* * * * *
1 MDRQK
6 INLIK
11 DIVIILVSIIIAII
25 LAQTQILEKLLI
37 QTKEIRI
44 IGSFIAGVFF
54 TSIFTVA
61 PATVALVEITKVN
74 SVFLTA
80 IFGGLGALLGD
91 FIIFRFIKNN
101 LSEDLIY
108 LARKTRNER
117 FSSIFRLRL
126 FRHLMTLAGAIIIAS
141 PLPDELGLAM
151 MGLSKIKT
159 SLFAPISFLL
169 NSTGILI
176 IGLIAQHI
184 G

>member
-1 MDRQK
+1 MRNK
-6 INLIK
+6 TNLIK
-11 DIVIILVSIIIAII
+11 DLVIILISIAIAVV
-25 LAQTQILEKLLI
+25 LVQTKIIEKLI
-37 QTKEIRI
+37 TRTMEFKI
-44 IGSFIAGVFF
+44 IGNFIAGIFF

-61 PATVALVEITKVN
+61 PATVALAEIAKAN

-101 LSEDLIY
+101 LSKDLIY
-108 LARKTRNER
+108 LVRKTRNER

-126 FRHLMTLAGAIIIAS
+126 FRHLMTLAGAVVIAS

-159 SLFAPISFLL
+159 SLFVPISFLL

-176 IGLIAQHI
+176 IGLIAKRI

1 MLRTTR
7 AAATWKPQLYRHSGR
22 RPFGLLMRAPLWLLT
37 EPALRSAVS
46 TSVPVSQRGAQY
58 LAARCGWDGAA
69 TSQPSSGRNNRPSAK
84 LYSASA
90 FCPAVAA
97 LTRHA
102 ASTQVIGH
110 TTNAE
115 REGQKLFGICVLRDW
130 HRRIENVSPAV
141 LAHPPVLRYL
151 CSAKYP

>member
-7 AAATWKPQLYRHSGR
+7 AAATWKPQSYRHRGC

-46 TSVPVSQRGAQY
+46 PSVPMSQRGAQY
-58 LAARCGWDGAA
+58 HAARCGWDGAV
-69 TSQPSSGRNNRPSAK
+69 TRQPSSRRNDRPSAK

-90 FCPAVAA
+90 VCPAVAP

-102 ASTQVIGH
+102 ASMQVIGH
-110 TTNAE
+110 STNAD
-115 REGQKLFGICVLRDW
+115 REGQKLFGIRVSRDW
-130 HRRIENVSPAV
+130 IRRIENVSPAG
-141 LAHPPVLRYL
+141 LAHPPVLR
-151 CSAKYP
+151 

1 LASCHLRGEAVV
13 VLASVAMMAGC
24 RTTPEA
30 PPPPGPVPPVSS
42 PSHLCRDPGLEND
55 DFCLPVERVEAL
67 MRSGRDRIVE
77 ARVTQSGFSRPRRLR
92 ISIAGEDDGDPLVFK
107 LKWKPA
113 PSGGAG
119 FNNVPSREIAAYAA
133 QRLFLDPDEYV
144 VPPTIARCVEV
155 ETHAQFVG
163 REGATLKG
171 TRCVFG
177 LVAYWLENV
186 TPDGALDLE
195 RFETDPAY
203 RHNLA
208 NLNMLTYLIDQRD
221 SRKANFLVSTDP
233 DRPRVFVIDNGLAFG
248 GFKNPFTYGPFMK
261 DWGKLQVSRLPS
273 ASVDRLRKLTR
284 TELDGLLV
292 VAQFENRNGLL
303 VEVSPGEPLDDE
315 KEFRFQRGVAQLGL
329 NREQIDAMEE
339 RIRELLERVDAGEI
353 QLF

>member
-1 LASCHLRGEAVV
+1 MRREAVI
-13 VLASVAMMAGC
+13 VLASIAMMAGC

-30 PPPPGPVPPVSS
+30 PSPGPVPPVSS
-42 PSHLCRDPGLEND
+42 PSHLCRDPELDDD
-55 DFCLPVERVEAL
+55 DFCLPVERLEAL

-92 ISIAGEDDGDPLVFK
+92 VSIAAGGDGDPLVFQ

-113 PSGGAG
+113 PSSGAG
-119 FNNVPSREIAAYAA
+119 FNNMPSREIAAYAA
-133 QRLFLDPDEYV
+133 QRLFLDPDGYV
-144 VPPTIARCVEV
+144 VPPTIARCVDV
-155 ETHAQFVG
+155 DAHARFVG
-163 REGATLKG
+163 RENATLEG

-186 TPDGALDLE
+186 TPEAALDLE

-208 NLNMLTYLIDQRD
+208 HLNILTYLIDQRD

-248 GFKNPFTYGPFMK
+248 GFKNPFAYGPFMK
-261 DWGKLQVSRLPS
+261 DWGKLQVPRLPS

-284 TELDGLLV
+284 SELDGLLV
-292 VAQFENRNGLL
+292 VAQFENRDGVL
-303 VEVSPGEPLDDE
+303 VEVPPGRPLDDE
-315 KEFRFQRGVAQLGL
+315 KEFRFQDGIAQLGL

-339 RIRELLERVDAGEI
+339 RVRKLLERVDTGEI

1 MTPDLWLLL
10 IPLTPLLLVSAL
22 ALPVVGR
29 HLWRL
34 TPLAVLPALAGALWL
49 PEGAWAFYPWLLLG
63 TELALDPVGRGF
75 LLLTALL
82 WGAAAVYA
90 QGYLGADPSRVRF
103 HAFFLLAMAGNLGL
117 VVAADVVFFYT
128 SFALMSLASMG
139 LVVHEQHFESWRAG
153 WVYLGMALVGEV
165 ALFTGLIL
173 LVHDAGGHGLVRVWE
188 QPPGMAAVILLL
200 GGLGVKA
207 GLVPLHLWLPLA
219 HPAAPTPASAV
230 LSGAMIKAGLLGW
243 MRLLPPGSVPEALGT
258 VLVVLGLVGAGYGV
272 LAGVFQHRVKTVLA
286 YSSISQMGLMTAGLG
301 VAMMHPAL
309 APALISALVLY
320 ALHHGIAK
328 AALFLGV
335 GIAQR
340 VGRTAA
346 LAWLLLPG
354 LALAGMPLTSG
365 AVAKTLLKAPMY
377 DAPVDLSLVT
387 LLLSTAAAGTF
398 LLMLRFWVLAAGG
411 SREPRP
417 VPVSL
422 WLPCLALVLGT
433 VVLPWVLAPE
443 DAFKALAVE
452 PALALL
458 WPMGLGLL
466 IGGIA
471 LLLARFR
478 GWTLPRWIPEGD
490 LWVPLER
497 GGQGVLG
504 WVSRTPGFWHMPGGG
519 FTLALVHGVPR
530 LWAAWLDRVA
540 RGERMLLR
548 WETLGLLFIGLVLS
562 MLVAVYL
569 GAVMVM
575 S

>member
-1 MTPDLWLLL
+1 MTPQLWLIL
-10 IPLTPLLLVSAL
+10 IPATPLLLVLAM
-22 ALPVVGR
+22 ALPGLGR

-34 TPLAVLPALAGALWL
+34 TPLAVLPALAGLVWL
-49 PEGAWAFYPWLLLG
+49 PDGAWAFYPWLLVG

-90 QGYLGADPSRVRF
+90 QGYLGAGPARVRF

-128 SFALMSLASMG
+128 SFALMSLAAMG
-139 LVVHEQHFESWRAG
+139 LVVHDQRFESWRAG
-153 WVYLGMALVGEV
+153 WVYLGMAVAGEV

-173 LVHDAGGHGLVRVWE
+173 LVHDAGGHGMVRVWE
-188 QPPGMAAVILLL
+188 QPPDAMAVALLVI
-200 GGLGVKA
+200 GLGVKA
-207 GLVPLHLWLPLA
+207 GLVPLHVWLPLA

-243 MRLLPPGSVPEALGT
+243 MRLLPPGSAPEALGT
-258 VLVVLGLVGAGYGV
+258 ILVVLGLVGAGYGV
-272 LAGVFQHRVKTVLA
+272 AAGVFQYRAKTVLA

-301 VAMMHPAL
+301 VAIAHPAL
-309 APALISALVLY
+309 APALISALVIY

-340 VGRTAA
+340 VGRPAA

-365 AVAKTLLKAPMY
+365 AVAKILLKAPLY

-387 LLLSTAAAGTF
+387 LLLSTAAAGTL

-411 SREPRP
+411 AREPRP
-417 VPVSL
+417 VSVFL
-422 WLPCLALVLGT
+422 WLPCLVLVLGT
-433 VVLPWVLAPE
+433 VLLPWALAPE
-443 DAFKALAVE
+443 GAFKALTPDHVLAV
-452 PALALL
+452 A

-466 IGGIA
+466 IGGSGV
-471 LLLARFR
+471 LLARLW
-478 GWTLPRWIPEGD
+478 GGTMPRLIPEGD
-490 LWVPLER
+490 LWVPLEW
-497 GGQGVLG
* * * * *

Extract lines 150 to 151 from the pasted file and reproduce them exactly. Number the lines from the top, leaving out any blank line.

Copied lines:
+248 GFKNPFAYGPFMK
-261 DWGKLQVSRLPS